Aerojet provides orbit-raising propulsion for U.S. Air Force's Advanced Extremely High Frequency Satellite

SACRAMENTO, Calif., 24 Nov. 2010. Aerojet’s high-power Hall Thruster Propulsion System (HTPS) has initiated operation on the Advanced Extremely High Frequency (AEHF) Space Vehicle #1 (SV#1), which was launched on an Atlas V rocket on Aug.14. The system is now providing thrust to raise the orbit of SV#1 to its final geosynchronous orbit location.

Nov 24th, 2010

Posted by Courtney E. Howard

SACRAMENTO, Calif., 24 Nov. 2010. Aerojet’s high-power Hall Thruster Propulsion System (HTPS) has initiated operation on the Advanced Extremely High Frequency (AEHF) Space Vehicle #1 (SV#1), which was launched on an Atlas V rocket on Aug.14. The system is now providing thrust to raise the orbit of SV#1 to its final geosynchronous orbit location.

Aerojet's 4.5kW HTPS was developed to increase the payload capacity of both military and commercial geosynchronous communications satellites (GEO Comsats) and was originally planned to provide a significant portion of the orbit-raising for the AEHF satellites. With the recent anomaly with the SV#1 apogee engine, the Aerojet HTPS, along with other Aerojet hydrazine thrusters on the vehicle, now will provide the full orbit-raising function for SV#1.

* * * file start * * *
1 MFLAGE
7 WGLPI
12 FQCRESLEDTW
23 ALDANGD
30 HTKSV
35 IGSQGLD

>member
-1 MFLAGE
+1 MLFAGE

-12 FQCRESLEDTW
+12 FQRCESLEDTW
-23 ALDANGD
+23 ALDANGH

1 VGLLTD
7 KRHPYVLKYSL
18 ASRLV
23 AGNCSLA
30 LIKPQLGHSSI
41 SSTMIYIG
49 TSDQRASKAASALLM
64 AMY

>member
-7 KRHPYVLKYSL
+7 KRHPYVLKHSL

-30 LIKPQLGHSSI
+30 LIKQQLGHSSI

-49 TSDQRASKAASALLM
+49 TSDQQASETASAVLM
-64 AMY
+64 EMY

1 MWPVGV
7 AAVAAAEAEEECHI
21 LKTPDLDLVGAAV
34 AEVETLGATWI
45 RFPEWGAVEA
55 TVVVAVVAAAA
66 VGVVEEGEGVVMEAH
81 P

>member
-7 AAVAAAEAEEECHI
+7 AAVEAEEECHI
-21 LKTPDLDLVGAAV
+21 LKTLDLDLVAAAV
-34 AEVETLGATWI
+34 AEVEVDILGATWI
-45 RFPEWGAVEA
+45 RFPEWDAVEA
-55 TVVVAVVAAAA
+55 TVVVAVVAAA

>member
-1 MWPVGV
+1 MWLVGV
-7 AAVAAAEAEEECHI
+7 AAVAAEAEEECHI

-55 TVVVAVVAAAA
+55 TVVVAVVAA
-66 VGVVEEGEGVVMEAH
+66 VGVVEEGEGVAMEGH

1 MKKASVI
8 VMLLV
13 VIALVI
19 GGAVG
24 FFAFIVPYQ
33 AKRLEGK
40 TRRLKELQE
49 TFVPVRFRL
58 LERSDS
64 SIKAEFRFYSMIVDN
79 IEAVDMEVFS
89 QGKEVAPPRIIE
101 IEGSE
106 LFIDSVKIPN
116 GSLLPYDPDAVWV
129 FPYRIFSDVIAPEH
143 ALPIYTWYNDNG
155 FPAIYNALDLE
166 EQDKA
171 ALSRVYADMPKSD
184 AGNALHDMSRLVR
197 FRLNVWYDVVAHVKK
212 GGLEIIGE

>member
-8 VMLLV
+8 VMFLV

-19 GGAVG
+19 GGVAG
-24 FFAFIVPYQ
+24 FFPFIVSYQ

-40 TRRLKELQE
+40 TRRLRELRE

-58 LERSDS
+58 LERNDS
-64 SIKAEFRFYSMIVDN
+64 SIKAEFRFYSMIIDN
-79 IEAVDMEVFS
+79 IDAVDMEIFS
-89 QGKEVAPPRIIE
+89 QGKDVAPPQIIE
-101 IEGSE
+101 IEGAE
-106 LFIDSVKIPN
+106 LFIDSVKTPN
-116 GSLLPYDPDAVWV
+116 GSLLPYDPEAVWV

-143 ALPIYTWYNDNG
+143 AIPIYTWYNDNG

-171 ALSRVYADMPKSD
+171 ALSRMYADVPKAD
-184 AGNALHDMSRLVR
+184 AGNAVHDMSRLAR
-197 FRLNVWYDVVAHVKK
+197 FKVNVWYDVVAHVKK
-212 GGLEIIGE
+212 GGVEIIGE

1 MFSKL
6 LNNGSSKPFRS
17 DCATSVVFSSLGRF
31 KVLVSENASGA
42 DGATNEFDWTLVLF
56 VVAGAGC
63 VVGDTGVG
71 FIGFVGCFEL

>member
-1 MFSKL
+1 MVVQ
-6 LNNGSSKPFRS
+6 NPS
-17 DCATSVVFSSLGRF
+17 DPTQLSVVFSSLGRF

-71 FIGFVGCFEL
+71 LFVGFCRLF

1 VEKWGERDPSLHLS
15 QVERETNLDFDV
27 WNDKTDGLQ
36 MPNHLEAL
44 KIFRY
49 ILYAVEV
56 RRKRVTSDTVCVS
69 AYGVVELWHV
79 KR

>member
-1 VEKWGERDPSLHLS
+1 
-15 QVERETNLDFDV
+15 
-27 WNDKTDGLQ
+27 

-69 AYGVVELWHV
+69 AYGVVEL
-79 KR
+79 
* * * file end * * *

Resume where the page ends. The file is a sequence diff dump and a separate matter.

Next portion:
The Aerojet HTPS provides a dual-mode capability to operate in both a high-thrust mode and a high specific impulse (Isp) mode. The HTPS orbit-raising operations were originally planned to be performed in the high-thrust mode to minimize orbit raising duration; yet for SV#1, the HTPS now will be operated in the high Isp mode, which will take longer to complete the orbit-raising operations, but will enable SV#1 to still meet its full on-orbit life requirements.

The performance improvements offered by the Aerojet HTPS result in a propellant mass savings in excess of 2,000 pounds for each AEHF satellite compared to the use of all chemical propulsion and, as evidenced on SV#1, also provide a unique capability for mission recovery. The dual-mode capability also offers a high degree of mission flexibility, enabling a broad range of mission applications within a single propulsion system.

For future GEO Comsat mission designers, the enhanced performance capabilities offered by the Aerojet HTPS can allow the same communication payloads to be launched on smaller/less-expensive launch vehicles, or with the same launch vehicle; it can enable a higher payload capacity and a higher revenue stream. Aerojet has demonstrated the ability to scale Hall thruster designs up to higher power levels for future 100-kW class space transportation systems. High-power electric propulsion can enable a more cost-effective NASA exploration architecture.

The HTPS was qualified for firing durations in excess of 10,000 hours, ensuring applicability for future mission users, including NASA exploration missions. An extension of the ground qualification test is being conducted at Aerojet to validate the new orbit-raising approach for SV#1 at the high Isp operating condition.

Aerojet has delivered the flight hardware for the next two AEHF space vehicles and is now on contract for AEHF SV#4.

"The successful operation of Aerojet's Hall Thruster Propulsion System on AEHF SV#1 sets a new record for in-space propulsion with the highest-power/highest-efficiency Hall propulsion system flown to date," says Julie Van Kleeck, Aerojet's vice president of space and launch systems.

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